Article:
He acted on what Jesus said and what he did

What’s amazing, is that John didn’t just think Jesus’ words were a nice idea or a nice phrase. We often hear people in church refer to each other as brother and sister, and it can lose meaning. But this new command and new understanding from Jesus caused John to actually bring Mary into his home and treat her like family. He acted on what Jesus said and what he did.

Mary had Blood Relatives

It’s quite clear from other passages in the Bible that Jesus had younger siblings. There was family that Mary could have stayed with and been looked after by. Which, especially in a culture which had a big emphasis on family and looking after your elders, they would have undoubtedly been prepared to do.

Yet Jesus seems to be suggesting that it’s no longer about blood relations anymore. It’s about knowing him, believing in what he did in that moment. He is the link. (Read Saved By Faith Vs Saved By Belief: The Crucial Difference). The cross means we love and look after other believers and treat them like family.

While Jesus was still talking to the crowd, his mother and brothers stood outside, wanting to speak to him. Someone told him, ‘Your mother and brothers are standing outside, wanting to speak to you.’ He replied to him, ‘Who is my mother, and who are my brothers?’ Pointing to his disciples, he said, ‘Here are my mother and my brothers. For whoever does the will of my Father in heaven is my brother and sister and mother.’ Matthew 12:46-50.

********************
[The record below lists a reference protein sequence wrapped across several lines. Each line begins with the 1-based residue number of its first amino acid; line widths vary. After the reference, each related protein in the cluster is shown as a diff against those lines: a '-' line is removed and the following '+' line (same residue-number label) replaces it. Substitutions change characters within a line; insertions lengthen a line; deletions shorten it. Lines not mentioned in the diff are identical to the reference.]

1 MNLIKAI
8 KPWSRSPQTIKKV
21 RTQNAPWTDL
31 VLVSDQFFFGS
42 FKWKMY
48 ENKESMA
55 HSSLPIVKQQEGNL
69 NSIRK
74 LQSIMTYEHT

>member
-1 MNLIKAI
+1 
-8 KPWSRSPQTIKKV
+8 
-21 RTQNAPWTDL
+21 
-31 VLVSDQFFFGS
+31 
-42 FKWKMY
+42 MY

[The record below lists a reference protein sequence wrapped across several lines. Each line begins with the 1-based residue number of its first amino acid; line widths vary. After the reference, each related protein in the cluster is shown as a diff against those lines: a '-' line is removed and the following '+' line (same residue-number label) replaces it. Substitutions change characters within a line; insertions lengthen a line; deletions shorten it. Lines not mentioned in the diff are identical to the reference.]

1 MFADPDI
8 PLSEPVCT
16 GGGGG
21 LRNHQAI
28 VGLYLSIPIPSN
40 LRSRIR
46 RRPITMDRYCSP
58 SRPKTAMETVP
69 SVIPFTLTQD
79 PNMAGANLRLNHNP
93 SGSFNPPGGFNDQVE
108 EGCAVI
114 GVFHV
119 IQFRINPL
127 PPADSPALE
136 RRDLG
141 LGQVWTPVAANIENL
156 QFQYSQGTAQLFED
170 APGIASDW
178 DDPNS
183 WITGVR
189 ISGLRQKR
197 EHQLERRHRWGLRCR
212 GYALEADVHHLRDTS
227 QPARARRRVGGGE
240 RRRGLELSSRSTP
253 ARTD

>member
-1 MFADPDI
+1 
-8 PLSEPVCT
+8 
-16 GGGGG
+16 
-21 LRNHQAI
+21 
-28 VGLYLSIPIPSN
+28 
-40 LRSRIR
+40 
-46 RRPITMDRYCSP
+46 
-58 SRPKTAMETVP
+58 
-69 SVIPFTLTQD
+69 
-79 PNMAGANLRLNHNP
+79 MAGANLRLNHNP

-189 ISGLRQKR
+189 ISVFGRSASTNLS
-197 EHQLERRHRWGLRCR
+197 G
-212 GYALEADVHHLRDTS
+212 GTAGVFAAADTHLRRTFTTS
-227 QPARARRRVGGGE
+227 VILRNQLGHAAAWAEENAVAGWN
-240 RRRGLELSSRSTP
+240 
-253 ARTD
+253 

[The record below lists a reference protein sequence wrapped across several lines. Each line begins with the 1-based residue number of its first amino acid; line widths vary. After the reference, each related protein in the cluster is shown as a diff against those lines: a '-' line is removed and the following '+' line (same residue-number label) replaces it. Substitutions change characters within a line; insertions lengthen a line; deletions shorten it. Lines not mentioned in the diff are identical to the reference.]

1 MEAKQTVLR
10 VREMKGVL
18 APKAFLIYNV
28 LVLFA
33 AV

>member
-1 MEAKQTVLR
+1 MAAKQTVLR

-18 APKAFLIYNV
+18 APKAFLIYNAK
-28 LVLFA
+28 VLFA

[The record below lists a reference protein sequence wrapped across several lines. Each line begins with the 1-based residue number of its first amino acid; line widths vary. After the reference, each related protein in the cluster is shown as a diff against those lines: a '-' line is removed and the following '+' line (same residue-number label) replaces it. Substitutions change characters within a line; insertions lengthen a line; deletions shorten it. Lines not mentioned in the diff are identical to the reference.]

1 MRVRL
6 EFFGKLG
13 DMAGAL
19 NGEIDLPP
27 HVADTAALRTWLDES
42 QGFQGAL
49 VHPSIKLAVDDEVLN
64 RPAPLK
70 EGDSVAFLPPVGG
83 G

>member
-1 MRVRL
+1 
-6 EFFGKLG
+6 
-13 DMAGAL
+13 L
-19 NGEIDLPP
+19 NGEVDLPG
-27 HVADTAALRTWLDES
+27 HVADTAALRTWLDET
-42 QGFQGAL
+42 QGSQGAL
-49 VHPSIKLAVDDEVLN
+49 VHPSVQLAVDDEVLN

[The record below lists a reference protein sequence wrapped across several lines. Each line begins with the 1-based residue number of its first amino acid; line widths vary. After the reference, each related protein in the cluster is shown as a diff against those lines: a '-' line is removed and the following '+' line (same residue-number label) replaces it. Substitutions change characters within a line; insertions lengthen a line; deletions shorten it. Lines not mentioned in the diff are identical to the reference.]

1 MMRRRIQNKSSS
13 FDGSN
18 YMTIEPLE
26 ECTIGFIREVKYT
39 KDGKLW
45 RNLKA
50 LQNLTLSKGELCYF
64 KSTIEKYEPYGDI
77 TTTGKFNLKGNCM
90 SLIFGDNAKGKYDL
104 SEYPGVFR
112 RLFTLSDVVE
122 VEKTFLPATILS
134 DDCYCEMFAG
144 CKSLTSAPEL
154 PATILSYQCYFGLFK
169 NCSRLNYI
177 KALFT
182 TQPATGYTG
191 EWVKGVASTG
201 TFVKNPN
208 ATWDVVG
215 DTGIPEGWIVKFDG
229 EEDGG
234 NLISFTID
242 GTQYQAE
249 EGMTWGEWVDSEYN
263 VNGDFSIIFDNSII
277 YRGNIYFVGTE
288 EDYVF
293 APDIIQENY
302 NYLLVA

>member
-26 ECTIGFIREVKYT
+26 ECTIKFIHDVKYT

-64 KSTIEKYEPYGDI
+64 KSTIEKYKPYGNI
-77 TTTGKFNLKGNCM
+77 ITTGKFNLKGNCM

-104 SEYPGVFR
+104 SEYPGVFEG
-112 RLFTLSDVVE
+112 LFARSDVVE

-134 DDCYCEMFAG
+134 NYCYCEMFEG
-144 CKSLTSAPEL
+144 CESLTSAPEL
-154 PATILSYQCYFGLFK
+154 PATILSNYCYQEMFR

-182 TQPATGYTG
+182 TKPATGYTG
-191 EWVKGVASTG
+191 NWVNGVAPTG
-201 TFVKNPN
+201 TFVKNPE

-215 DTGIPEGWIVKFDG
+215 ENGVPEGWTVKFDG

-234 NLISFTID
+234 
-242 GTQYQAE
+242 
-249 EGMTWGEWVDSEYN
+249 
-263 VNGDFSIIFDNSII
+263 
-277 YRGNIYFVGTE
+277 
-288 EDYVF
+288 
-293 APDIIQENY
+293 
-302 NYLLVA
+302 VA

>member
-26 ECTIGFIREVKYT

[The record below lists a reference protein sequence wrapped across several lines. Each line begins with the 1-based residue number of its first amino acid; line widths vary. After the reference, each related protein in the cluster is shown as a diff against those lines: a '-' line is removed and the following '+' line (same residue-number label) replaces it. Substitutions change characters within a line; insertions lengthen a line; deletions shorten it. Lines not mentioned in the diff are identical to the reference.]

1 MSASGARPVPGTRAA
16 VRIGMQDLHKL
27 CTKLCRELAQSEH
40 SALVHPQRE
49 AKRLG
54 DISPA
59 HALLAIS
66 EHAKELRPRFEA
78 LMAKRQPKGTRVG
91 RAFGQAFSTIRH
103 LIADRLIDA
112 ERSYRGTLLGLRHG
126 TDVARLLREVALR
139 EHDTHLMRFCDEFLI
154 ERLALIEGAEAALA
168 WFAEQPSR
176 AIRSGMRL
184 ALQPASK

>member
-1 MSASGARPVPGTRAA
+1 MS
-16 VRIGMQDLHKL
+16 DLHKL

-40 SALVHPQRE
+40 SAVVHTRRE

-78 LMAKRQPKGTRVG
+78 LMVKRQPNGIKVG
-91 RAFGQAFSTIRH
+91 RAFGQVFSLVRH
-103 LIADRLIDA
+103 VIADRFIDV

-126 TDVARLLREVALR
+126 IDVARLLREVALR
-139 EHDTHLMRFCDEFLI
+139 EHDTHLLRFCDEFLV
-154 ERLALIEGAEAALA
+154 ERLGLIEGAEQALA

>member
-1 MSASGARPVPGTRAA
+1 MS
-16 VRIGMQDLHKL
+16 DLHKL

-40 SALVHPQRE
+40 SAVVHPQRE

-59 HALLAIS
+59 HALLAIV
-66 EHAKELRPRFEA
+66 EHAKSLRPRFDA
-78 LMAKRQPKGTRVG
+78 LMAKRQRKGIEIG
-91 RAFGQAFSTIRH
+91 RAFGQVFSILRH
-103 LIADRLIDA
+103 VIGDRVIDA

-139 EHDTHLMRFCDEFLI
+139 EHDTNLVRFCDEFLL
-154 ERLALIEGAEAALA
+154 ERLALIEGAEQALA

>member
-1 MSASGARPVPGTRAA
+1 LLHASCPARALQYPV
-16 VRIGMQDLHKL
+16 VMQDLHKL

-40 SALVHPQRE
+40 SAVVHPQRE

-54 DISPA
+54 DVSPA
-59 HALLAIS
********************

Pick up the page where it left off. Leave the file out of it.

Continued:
New Perspective

Much more could be said, and much more could be added to this point, but for me, this verse stresses the importance of creating a new family based around faith in Jesus. Yes salvation is individual and Jesus meets each person individually, but it doesn’t end there.

We are saved into a family

We are saved into a family, a family that isn’t defined by status, or blood ties, or ability, but on what Jesus did at Easter. This should cause us to love and treat fellow believers as brothers and sisters.

We know loving people can be hard work. And we may have come from families where it wasn’t modelled that well or at all. Thankfully, we have a God who is ready to help us, is patient, and ready to forgive when we make mistakes (Read The Four Words Spoken By Jesus You Need To Hear)

Imagine If…

This idea of family may have been something you’ve heard before, or it may be a new idea for you. But in a world that tells us to look after number one, and to only help people who act and think like we do, Jesus asks for us to see our fellow Christians as family, and to act like they are in very practical ways.

So what’s the one thing you could go out of your way to do this week, to help someone who needs help from the family?

What do you make of this idea? Comments welcomed below 

Originally posted 2/4/2018

Why The Bible Preaches Faithfulness, Despite Stories of Polygamy

What The Bible Says

I want Naked Truth Relationships to be a place where people, with a faith or no faith, can get helpful and practical advice for relationships. But it’s unashamedly soaked in Christian teaching. The problem is, some Bible stories contain very bad examples of romantic relationships. We need to tackle these stories head-on,  but place them in the context of God’s wider message as well.